We need to be better connected to other teachers, administrators, and schools across the county and across the world. Connecting with other educators today means more than participating in department meetings, or grade level meetings, or attending an inservice or workshop during a professional development day. Connecting, today, means using social networks and online communities to connect virtually with teachers in other schools, states and countries, not just our colleague in the classroom next door. The tools you need to do this are right in front of you, everyday.
There are so many fantastic opportunities to connect with others, share and reflect on our work as educators. We need to take advantage of all the resources at our fingertips and we need to open our teaching practice to others - sharing what we know and what we do and reflecting on what works well for our students. Social networks such as Twitter (connect with me @tncollins97), resources such as the Google in Education site, free webinars and online conferences such as the FUN-damentals of Learning webinar scheduled for 7:00 pm on October 21, sponsored by Intel Education. There are even all sorts of online book clubs such as the Invent to Learn book club. There is an almost endless list of opportunities and resources, too many each week for me to try to list for you. Spend some time searching and exploring!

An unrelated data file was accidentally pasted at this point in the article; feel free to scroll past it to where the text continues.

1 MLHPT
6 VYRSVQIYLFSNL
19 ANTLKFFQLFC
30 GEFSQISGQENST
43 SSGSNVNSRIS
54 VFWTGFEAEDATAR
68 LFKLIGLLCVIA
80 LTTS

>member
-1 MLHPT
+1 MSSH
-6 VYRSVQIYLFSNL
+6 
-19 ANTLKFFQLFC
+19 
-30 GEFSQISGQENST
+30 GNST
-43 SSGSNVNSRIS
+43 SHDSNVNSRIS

Does this take some time? Yes. Does this require a real desire to be a lifelong learner? Yes. Does it take some courage? Yes. Will connecting online with other educators improve our practice and have a positive impact on our work with students? Yes, I think so.
Our students already live in a connected world. It will be difficult for our students to learn with us if we aren't working in the same kind of connected world. Our students' worlds shrink when they walk into our schools every morning. Is this acceptable to us? We, as educators, need to be comfortable navigating in a connected world so that we can open our classrooms to all the resources and experiences that are available to us.
If you wait for someone to convene a workshop to teach you how to connect, how to engage, or how to collaborate online, you'll get left behind. I can assure you that I've never had a Twitter class, or a workshop about blogging, or an inservice about Google apps. I've learned by doing, through trial and error and through persistence when something doesn't work as intended. I've also had to be willing to acknowledge that I'm not always the expert - that I need to ask others when I don't know how to do something, and I've had to be willing to take some risks in order to learn. Don't we want our students to do all of these things? Shouldn't we be willing to do these things, ourselves?
We, as educators, are fond of saying that we want our students to become life-long learners. We need to model what life-long learning really is all about! I encourage each of you to take a step this month toward become a more connected educator - you will find not only resources and ideas but support and professional validation. Want to get started? Take a look at the video below for some ideas, and take the step!!